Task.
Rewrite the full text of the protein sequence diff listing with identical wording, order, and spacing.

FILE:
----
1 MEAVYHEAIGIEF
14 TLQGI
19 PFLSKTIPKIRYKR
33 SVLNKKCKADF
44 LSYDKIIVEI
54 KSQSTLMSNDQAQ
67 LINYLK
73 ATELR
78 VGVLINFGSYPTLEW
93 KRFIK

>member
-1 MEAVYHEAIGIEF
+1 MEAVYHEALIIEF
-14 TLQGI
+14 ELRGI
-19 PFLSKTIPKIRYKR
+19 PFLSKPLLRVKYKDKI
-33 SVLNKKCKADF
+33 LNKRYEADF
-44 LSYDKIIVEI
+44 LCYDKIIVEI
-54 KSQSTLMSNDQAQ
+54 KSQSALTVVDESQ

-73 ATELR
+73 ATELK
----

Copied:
1 MEAVYHEAIGIEF
14 TLQGI
19 PFLSKTIPKIRYKR
33 SVLNKKCKADF
44 LSYDKIIVEI
54 KSQSTLMSNDQAQ
67 LINYLK
73 ATELR
78 VGVLINFGSYPTLEW
93 KRFIK

>member
-1 MEAVYHEAIGIEF
+1 MEAVYHEALIIEF
-14 TLQGI
+14 ELRGI
-19 PFLSKTIPKIRYKR
+19 PFLSKPLLRVKYKDKI
-33 SVLNKKCKADF
+33 LNKRYEADF
-44 LSYDKIIVEI
+44 LCYDKIIVEI
-54 KSQSTLMSNDQAQ
+54 KSQSALTVVDESQ

-73 ATELR
+73 ATELK